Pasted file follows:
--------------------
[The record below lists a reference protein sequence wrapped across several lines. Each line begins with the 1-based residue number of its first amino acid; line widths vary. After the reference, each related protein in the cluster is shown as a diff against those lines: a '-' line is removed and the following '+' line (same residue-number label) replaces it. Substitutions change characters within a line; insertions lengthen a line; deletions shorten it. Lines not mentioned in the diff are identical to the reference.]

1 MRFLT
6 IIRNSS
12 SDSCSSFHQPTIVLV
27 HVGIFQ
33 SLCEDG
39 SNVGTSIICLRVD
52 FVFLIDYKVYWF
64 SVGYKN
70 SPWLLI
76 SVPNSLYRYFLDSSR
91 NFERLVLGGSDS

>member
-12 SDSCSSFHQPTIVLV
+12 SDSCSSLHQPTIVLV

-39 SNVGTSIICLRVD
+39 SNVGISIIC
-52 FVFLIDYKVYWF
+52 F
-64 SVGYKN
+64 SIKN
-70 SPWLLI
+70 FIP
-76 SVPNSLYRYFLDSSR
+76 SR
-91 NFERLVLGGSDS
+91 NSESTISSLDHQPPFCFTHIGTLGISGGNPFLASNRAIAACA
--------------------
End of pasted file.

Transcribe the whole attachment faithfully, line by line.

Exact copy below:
[The record below lists a reference protein sequence wrapped across several lines. Each line begins with the 1-based residue number of its first amino acid; line widths vary. After the reference, each related protein in the cluster is shown as a diff against those lines: a '-' line is removed and the following '+' line (same residue-number label) replaces it. Substitutions change characters within a line; insertions lengthen a line; deletions shorten it. Lines not mentioned in the diff are identical to the reference.]

1 MRFLT
6 IIRNSS
12 SDSCSSFHQPTIVLV
27 HVGIFQ
33 SLCEDG
39 SNVGTSIICLRVD
52 FVFLIDYKVYWF
64 SVGYKN
70 SPWLLI
76 SVPNSLYRYFLDSSR
91 NFERLVLGGSDS

>member
-12 SDSCSSFHQPTIVLV
+12 SDSCSSLHQPTIVLV

-39 SNVGTSIICLRVD
+39 SNVGISIIC
-52 FVFLIDYKVYWF
+52 F
-64 SVGYKN
+64 SIKN
-70 SPWLLI
+70 FIP
-76 SVPNSLYRYFLDSSR
+76 SR
-91 NFERLVLGGSDS
+91 NSESTISSLDHQPPFCFTHIGTLGISGGNPFLASNRAIAACA